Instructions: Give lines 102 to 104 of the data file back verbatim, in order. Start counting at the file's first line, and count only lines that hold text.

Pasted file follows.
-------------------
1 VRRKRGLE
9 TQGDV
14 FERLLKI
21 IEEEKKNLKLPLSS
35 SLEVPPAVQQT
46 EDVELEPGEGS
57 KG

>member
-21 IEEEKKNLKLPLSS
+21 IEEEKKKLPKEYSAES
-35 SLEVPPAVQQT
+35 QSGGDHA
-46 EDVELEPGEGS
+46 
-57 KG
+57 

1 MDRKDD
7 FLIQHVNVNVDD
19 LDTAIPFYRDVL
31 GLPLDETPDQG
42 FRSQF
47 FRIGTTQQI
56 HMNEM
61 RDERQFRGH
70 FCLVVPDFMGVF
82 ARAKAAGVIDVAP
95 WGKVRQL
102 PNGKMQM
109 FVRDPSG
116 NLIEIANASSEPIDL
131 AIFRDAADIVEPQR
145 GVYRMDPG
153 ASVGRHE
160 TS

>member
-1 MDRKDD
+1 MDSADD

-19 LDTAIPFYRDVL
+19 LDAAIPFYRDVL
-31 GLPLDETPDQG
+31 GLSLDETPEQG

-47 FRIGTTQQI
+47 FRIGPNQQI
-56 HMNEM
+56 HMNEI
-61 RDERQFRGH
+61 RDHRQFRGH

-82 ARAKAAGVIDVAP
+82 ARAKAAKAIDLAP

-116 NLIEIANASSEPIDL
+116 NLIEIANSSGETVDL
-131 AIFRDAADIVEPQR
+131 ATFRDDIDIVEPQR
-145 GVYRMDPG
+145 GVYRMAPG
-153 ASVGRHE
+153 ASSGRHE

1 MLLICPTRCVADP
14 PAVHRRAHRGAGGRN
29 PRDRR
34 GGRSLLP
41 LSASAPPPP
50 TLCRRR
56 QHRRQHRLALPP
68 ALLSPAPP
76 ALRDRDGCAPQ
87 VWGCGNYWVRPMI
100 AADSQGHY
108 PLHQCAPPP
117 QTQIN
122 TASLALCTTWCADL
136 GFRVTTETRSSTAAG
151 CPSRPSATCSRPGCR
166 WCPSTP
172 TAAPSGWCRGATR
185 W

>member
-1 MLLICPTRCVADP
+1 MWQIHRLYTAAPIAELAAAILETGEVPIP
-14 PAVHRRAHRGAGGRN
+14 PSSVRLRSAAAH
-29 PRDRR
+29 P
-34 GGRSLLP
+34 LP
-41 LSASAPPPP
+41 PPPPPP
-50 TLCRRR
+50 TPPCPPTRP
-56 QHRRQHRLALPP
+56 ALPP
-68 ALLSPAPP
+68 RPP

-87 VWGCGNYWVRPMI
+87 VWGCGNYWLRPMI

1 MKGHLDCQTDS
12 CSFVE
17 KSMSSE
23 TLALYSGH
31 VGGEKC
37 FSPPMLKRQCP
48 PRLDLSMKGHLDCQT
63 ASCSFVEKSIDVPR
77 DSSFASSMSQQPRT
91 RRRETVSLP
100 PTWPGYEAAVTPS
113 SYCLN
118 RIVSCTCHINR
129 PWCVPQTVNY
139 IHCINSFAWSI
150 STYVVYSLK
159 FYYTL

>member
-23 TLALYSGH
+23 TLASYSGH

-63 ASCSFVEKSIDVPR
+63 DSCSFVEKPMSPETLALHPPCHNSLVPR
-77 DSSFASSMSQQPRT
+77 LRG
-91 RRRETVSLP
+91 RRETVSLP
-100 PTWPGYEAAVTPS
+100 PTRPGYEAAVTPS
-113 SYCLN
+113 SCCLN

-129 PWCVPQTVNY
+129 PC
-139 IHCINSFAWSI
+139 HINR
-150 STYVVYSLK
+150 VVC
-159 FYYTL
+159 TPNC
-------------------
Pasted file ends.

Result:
48 PRLDLSMKGHLDCQT
63 ASCSFVEKSIDVPR
77 DSSFASSMSQQPRT